A Corpus-Linguistic Analysis of News Coverage in Kenya's Daily Nation and Great Britain's Times
Moon, Ruth Clarisse
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This study uses institutional theory and corpus linguistics to understand the differences between press systems. Institutional theory suggests that institutions, including the press, develop some shared characteristics across organizations within the same eld, but also develop unique tendencies that reflect the social and political system within which each organization exists. Thus, one should see differences in output between organizations operating in systems faced with different institutional influences. This research uses word frequency comparison, an analytical technique from the corpus linguistics toolkit, to address the following question: What are the similarities and differences in word use between two newspapers representative of press systems whose institutional characteristics have developed within different political and social environments? The answer to this question advances empirical scholarly understanding of non-Western press systems as institutions. Using Britain's Times and Kenya's Daily Nation as comparative case studies, this analysis finds that many professional stylistic habits and norms of journalists are portable across significant geographic and cultural distances, as a majority of heavily used words are shared across the two newspapers. Where there are differences, the Daily Nation tends to rely more on language indicative of nation-building and an Africa-based identity, while language in the Times indicates an orientation that views citizens as important change agents in political processes and Great Britain as a player in global events. This study shows that in spite of the globalization of journalism culture, local political and social institutions are still important to understanding how journalism works.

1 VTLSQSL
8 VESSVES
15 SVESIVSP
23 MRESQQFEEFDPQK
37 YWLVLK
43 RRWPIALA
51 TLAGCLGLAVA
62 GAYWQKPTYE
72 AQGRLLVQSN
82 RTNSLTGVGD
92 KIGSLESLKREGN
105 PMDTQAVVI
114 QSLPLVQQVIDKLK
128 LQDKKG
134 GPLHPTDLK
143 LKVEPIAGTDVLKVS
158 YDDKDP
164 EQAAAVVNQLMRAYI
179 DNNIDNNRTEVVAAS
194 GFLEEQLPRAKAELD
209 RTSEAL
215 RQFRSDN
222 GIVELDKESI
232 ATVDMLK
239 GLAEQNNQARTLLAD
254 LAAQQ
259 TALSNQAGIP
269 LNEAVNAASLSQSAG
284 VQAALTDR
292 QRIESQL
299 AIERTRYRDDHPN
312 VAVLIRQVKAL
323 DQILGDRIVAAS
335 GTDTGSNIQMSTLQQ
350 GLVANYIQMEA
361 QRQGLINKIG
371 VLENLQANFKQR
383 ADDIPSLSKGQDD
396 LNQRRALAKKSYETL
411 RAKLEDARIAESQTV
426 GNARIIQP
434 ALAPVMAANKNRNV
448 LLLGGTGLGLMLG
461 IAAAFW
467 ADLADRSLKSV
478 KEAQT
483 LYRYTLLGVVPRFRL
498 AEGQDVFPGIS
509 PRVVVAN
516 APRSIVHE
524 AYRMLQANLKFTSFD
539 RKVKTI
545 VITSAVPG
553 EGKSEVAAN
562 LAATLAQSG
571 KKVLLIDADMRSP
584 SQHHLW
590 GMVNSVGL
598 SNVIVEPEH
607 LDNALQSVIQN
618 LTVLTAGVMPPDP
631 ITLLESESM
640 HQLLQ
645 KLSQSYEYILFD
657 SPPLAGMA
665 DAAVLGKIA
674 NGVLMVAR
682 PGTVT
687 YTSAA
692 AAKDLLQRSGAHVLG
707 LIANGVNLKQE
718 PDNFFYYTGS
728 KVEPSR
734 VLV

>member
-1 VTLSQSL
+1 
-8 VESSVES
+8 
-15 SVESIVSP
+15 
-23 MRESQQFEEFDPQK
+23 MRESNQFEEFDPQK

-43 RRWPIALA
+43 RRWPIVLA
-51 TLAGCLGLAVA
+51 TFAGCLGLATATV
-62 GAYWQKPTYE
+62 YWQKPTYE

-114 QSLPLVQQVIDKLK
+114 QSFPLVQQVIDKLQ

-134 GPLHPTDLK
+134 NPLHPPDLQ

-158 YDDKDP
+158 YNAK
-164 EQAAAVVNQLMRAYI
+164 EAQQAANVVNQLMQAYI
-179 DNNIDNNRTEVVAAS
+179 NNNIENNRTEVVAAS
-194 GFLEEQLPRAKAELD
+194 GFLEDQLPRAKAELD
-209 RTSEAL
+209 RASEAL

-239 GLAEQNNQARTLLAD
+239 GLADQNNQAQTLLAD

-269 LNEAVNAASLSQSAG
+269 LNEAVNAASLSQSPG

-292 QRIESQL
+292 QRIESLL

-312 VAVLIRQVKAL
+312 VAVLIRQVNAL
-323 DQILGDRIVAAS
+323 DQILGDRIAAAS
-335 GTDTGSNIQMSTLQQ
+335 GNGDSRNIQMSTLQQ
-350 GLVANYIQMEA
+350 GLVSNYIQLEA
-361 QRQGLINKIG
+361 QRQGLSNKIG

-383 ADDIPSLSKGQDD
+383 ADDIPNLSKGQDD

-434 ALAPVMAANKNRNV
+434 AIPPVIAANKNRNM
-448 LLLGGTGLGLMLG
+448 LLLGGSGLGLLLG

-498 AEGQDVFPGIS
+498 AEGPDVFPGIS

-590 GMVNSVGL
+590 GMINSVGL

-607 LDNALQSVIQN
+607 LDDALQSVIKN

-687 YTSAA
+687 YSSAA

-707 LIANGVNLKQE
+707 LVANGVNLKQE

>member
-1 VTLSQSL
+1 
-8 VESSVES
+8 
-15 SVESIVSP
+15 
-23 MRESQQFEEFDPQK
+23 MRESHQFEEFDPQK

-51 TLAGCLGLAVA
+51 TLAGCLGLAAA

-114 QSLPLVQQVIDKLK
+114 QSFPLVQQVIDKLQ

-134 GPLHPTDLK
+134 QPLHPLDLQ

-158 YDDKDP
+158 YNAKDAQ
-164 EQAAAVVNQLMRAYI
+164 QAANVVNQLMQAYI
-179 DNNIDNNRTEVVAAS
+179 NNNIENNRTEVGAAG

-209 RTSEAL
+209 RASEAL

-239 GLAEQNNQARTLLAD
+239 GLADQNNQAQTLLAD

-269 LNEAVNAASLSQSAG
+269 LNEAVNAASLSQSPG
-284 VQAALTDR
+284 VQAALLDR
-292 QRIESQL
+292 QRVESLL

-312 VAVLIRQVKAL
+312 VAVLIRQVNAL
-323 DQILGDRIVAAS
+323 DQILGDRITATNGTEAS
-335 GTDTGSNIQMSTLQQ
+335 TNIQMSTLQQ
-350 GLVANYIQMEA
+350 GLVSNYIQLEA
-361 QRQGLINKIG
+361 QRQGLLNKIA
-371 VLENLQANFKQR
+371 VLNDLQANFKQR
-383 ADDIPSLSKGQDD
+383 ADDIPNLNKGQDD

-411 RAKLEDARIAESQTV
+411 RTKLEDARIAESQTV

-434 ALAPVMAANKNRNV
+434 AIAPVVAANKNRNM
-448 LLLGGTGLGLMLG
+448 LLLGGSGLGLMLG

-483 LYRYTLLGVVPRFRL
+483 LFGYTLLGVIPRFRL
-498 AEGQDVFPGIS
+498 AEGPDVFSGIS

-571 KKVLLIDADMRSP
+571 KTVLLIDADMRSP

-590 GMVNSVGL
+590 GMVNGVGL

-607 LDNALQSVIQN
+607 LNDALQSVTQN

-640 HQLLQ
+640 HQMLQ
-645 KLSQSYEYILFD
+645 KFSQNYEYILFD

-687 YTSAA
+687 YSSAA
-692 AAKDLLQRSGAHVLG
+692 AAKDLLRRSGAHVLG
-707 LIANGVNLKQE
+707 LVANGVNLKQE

- Communications